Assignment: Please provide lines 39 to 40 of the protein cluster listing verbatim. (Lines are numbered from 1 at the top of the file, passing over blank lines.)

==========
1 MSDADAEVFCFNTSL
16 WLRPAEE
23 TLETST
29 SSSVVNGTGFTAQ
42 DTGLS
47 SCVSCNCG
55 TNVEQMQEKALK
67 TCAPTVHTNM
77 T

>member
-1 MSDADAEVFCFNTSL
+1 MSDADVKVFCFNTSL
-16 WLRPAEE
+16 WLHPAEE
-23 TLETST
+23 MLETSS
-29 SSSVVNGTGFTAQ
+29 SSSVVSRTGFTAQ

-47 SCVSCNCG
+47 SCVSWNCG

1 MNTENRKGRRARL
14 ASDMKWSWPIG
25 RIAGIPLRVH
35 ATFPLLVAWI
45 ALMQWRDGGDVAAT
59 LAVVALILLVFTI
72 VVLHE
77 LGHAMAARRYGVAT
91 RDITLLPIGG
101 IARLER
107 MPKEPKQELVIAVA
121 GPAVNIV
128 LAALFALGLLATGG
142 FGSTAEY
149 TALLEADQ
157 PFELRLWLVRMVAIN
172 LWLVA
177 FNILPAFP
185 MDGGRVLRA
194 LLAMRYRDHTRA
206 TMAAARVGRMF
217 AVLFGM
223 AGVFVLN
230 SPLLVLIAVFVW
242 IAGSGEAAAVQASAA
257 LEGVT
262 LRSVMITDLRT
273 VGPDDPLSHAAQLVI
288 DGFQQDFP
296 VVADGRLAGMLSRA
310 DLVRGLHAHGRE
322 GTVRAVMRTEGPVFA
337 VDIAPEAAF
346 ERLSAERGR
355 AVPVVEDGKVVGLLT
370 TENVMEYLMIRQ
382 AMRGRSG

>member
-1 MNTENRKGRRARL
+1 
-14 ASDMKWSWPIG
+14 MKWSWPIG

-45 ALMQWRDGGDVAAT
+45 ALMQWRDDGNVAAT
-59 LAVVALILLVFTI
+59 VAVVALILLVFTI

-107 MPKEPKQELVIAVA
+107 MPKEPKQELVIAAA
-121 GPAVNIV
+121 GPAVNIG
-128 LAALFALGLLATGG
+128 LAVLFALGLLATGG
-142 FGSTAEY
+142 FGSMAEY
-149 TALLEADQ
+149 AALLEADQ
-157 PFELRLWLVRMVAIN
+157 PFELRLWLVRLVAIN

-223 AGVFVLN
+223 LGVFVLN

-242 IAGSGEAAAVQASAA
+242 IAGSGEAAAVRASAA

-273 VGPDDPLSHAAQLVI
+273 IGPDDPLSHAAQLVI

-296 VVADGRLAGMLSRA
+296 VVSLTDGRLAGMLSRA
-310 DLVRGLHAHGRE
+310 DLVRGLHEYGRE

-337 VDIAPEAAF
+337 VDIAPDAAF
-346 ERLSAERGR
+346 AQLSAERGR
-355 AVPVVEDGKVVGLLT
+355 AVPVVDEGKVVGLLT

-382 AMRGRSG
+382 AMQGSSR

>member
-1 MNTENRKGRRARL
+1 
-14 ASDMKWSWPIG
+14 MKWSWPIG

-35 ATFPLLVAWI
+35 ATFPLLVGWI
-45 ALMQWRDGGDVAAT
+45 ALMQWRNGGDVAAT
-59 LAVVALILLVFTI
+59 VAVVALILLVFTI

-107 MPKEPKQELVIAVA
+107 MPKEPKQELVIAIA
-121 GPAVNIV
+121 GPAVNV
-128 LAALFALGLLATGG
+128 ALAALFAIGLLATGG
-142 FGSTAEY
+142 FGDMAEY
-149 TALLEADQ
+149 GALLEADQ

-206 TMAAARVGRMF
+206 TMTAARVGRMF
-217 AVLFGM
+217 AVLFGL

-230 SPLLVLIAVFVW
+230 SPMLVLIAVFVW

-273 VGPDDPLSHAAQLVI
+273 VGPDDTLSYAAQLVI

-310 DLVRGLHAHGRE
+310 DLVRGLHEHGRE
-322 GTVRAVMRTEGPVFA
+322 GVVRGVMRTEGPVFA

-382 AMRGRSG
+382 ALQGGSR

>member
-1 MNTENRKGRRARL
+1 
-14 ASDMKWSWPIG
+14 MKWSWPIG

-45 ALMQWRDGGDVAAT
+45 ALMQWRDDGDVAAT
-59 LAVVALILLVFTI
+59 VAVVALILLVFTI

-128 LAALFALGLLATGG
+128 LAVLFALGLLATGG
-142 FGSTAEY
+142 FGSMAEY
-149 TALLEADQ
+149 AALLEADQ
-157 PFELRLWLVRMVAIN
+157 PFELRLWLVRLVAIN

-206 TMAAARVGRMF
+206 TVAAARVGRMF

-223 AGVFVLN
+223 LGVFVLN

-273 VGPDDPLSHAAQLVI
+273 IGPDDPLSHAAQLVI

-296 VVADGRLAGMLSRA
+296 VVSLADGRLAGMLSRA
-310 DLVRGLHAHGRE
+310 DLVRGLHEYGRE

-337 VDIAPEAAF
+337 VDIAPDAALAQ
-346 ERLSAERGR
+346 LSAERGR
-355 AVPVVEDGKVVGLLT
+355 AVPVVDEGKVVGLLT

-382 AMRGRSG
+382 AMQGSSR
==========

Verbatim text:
185 MDGGRVLRA
194 LLAMRYRDHTRA